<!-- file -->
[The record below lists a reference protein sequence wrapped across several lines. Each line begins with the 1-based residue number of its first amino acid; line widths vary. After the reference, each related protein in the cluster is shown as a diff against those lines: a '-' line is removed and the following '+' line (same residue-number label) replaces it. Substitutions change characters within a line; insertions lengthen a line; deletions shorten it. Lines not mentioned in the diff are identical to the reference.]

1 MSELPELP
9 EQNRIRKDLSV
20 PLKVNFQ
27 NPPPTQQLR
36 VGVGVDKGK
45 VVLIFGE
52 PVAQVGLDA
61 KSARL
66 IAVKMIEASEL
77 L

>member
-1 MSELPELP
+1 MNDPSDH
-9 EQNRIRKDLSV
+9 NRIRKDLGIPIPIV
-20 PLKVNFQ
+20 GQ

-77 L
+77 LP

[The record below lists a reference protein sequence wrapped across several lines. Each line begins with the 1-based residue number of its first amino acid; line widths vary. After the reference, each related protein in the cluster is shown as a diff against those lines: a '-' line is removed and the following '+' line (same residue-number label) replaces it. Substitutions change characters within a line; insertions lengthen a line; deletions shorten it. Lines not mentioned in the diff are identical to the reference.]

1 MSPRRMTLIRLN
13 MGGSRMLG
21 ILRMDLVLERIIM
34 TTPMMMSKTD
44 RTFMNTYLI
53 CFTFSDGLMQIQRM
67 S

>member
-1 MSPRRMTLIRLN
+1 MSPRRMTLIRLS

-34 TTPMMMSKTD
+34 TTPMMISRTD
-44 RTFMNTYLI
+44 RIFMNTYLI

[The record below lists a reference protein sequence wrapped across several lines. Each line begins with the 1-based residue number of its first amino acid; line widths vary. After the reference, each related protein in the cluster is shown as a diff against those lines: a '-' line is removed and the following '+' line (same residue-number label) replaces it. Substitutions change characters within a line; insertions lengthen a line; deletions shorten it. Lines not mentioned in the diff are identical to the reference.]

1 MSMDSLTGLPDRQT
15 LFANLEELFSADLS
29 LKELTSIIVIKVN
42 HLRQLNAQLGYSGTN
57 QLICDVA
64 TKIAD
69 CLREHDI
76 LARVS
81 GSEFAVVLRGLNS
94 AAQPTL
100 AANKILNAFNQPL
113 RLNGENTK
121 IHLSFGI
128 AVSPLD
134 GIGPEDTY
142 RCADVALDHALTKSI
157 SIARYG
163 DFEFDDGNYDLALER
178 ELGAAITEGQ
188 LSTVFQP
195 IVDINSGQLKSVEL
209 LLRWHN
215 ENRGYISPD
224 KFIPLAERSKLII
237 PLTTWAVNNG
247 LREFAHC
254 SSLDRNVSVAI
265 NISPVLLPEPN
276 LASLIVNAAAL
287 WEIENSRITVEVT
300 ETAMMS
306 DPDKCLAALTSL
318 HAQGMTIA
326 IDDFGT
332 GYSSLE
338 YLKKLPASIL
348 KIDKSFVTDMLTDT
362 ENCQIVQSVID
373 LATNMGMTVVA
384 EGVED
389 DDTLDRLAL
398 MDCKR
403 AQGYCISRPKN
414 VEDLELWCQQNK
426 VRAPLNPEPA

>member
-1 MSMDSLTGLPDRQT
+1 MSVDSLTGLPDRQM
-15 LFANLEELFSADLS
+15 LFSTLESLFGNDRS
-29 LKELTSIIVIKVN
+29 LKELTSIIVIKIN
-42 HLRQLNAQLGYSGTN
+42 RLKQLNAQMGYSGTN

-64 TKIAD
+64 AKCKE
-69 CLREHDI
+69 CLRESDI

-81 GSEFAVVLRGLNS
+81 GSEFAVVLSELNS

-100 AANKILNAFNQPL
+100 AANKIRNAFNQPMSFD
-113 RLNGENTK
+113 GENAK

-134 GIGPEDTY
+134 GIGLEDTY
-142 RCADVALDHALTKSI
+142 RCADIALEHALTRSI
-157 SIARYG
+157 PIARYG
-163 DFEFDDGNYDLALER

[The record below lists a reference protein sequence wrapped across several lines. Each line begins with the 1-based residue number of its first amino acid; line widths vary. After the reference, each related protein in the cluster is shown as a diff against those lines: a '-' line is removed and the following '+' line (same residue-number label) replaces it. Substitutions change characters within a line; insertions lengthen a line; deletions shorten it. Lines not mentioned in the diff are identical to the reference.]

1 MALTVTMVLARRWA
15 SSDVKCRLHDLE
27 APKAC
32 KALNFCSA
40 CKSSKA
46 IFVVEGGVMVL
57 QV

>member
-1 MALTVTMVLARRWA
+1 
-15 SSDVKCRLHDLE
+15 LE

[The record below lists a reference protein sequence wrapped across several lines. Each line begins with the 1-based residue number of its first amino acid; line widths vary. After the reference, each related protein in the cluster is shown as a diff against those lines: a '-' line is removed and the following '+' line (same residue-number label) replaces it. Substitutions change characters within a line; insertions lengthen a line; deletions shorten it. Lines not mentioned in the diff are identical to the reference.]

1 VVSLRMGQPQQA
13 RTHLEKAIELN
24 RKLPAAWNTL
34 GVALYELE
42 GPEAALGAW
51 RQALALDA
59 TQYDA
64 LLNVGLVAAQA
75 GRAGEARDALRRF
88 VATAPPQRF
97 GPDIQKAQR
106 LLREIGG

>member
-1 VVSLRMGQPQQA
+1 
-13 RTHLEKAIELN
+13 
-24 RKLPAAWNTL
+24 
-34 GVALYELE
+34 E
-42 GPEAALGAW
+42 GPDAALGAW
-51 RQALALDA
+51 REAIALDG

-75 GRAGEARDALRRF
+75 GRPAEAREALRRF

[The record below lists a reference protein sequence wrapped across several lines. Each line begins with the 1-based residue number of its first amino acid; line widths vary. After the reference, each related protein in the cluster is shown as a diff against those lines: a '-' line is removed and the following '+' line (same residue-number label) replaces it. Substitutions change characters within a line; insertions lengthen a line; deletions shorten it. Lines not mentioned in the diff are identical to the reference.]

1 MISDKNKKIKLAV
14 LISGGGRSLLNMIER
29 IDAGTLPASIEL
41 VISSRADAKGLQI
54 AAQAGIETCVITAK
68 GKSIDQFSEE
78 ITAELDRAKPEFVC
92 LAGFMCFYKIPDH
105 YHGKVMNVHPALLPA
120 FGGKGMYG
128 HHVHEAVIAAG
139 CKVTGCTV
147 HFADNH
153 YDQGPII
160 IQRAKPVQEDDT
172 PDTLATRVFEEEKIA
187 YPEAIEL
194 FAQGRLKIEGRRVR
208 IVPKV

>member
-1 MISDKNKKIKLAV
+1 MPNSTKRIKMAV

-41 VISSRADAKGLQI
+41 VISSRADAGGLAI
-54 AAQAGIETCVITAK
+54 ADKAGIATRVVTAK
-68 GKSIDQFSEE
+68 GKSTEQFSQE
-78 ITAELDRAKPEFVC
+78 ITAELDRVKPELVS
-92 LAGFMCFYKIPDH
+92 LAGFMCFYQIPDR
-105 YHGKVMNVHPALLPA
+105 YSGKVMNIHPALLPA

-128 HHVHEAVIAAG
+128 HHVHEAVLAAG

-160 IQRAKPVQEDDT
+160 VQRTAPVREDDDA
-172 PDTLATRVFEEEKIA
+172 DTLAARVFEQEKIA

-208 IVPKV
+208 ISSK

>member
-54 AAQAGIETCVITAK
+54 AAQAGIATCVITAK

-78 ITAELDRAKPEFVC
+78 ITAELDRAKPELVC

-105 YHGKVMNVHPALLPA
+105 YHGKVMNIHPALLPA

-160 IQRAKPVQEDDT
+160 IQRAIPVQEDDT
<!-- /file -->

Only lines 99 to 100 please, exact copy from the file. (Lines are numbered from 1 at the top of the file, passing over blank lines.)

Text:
-113 RLNGENTK
+113 GENAK